BY-WAYS - 3/30/44 - Austin TX. Judith Moffatt's Wedding - March 25, 1944.

Greetings from the Lone Star State!

That's about all I can send you today - greetings. For this is a wedding day. Quite the loveliest imaginable. A bride who is beautiful, even in a house dress or dungarees; a groom who is gallant as he is handsome - as tender as he is daring. This is the kind of romance you read about in the better magazines and novels - and wonder if it could be true. Every good love story has beauty, romance, color, excitement, obstacles, and a villain. The only obstacle this time is the army air corps. The colonel is the villain. I never did wring a chicken's neck, but I would like to give his a hefty twist. This beautiful love story needs a more facile pen than mine - and more time to tell it. I am sitting in my sister's car - under the blazing sun - while the maid of honor, my niece Ellen Mary - better known as "Muggins" - does some last minute shopping. We have been in a social whirl for a week. Judith, the lovely bridge-elect, met First Lieutenant Dandridge Wesley Marston at San Antonio, where she is an instructor and supervisor in army map drawing. Lieut. Marston - better known as "Wes" - is an instructor in navigation at Hondo Field 35 miles west of San Antonio. He and his younger brother, Bob, medical student under Uncle Sam at Richmond, Va., are two of the nicest boys I ever met. Natives of Virginia, they both have that delightful soft Virginia drawl. In fact, Bob is so "suthe'n" that we couldn't understand his dialect at first. Evidently, Wes, articulate or no, got the idea across to Judith on St. Valentine's Day. Now I find myself inarticulate when it comes to describing the accessories to the wedding. My sister - mother of the bride - made the wedding cake. It is truly a masterpiece. Mary, noted for her culinary art (and a score of other talents that the Fates lavished upon her - not knowing I was coming two years later - and would need a few) - to repeat: Mary turned her baking skill to good account during the family's "depression years," and turned professional. She took a course in flower-making - cake-decorating in toto. All her neighbors and friends are proud of her skill - and proud of her.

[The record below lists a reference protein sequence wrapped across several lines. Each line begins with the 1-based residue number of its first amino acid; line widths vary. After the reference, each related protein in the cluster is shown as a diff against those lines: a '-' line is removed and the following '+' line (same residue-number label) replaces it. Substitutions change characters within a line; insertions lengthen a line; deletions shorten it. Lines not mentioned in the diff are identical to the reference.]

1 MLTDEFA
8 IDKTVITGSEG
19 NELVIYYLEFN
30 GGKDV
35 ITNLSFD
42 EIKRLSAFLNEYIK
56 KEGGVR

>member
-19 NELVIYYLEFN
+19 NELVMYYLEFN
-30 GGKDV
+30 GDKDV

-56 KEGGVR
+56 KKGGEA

The cake, made in the shape of a ring, is twenty inches in diameter, is covered lavishly with white frosting in graceful swirls. A spray of calla lilies, "tied" with white mullein, make a picture indeed. The cake had to be baked in four sections. Two extra sections, baked and frosted, will replace the inroads into the original cake - to make it feed 75 people. That, and lemon sherbet. Mary stayed up until 3 a.m. one night, making calla lilies. (You see, I am taking you behind the scenes.) White roses, white sweet peas, stephanotis, and tall white tapers carry out the bridal motif. Now here is where the villain comes into the picture. The wedding is set for 7:30 this evening - in the Presbyterian Seminary Chapel. The rehearsal, which should have been last night, was set for 3 p.m. today - to accommodate army rules. Now, at the last minute, the colonel calls a meeting of officers at noon today - with utter disregard for a young groom's wedding day. It is now 4 p.m. - and no groom as yet! According to serial stories, this is the place to stop - to be continued in our next. Regardless of dramatic effect, this is where I must stop - if you are to have this letter for the March 30 issue.

Yours in a state of suspense.
Florence B. Taylor

Next - 4/6/44 - More about the Wedding

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